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When you hire a lawyer to manage your case, one of the first things your lawyer will do is try to determine liability. Liability means that someone or an entity (like a company) is legally and financially responsible for any damages that were caused in an accident. Your lawyer needs to know who is liable for your accident because that is who the lawsuit will be filed against. Depending on the circumstances of your case, this could be an individual, a company, a group of people, or an insurance company, to name a few options.
Lost Wages and Other Expenses
Since personal injury claims only apply to the costs of physical injuries, there are other types of claims that you can file under civil law for different types of damages. These claims can include:
- Lost wages: If you have to miss work for a period of time after an accident, you may not be paid for the time that you are out of work. You can file a civil lawsuit claim for lost wages, which tries to recover the amount of wages that you miss from being out of work.
- Property damage: You can claim any damage to property such as your cell phone, your car, your house, or anything else that you own that counts as physical property.
- Pain and suffering: In cases with a strong emotional or mental impact on the victim, you may be able to claim a special type of compensation for pain and suffering. It is awarded on a case-by-case basis and the judge determines how much should be awarded.
- Punitive damages: While you may not claim punitive damages in your lawsuit, it may be awarded to you if the judge feels that the person at fault deserves additional punishment for their bad actions.
There may be other types of compensation that you can claim that are not covered on this list. The types of compensation you can claim in each case depend on the specifics of the case. Your lawyer can help you identify specific expenses that you can file claims for in your personal injury lawsuit.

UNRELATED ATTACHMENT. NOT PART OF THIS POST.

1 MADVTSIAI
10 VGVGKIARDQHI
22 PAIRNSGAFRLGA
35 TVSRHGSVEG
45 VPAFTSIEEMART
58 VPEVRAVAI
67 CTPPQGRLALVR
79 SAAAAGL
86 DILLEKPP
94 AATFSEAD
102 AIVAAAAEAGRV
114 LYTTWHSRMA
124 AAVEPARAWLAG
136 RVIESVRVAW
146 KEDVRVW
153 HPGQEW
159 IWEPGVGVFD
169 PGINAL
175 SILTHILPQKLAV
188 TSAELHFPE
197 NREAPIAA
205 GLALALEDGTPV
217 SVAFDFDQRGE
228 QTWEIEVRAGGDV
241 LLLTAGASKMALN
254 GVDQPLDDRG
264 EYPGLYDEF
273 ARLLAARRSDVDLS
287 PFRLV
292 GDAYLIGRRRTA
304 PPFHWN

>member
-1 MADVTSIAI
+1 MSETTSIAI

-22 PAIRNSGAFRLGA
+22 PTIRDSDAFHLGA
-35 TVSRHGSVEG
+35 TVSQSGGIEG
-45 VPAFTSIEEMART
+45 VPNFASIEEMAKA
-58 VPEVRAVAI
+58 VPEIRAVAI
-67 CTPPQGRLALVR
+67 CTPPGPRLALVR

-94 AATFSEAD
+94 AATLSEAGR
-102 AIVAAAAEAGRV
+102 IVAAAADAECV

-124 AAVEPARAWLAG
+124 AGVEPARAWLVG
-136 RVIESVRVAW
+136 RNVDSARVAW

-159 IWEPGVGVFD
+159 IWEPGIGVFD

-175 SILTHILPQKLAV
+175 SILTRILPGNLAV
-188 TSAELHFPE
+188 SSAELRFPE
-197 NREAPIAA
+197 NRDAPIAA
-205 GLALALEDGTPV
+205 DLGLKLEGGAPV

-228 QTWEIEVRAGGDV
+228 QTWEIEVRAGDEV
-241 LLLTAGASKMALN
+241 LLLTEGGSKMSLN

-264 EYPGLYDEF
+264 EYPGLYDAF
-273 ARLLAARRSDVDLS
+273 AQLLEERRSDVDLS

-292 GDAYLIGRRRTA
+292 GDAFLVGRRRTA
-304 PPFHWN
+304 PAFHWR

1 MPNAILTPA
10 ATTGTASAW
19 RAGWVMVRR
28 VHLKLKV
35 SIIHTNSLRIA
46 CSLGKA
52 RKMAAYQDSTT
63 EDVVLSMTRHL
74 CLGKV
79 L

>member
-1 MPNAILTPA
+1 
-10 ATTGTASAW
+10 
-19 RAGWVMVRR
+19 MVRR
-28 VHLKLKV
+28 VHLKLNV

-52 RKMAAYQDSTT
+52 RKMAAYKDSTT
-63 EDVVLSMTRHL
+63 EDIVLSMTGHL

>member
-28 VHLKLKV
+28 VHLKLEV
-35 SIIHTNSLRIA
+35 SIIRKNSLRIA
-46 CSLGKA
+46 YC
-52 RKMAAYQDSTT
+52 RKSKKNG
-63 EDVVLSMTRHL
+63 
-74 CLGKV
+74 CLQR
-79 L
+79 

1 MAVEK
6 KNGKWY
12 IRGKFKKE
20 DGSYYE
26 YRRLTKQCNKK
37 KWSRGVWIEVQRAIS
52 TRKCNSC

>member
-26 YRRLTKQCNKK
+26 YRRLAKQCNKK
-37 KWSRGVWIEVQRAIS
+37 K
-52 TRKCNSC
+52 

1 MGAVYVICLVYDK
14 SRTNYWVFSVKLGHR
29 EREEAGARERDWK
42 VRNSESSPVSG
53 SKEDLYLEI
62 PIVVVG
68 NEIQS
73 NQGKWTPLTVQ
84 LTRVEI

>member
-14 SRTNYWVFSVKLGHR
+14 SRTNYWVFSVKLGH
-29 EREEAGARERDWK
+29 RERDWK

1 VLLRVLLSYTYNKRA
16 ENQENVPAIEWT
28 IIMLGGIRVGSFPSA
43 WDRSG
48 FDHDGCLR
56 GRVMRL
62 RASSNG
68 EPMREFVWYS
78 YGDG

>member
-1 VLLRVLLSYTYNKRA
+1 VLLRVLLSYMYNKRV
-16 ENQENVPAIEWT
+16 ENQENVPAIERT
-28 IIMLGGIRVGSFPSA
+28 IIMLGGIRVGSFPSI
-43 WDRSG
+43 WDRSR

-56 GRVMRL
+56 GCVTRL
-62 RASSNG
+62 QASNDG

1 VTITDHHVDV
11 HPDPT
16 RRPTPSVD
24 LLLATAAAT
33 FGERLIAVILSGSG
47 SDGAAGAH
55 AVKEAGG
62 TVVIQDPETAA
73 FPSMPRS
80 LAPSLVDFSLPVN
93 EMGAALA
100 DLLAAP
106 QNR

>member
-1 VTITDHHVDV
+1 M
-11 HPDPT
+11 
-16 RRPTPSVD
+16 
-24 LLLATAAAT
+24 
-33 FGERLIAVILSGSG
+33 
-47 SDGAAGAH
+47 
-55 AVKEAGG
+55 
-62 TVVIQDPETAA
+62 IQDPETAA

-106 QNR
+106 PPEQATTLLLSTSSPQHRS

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When filing a civil lawsuit, it is important to keep in mind that it is entirely separate from a criminal trial. Criminal trials happen when laws are broken, and the government sues the person for breaking the law. While there may be a criminal trial related to your case, your civil trial is completely separate.
The goal of any civil trial is to collect financial compensation from the person who is responsible for the problem. In your case, the goal is to collect compensation from the person who caused your injury.
Recovering financial compensation can have a significant impact on your future. Many injury victims are left with extensive medical bills and other expenses that they may not be able to handle on their own. In the eyes of the law, they should not be expected to pay for all of these expenses since they did not acquire them through their own actions. Instead, the person who caused the problem should be held liable for those expenses.
Contact Us Today
If you or a loved one believe that you have a viable personal injury case, the first step for taking legal action should be to contact the office of a Charlotte personal injury lawyer. A lawyer can tell you if you have a case and help you start the legal process. Call the offices of Ben Crump Law, PLLC today at (800) 730-1331 for a free consultation.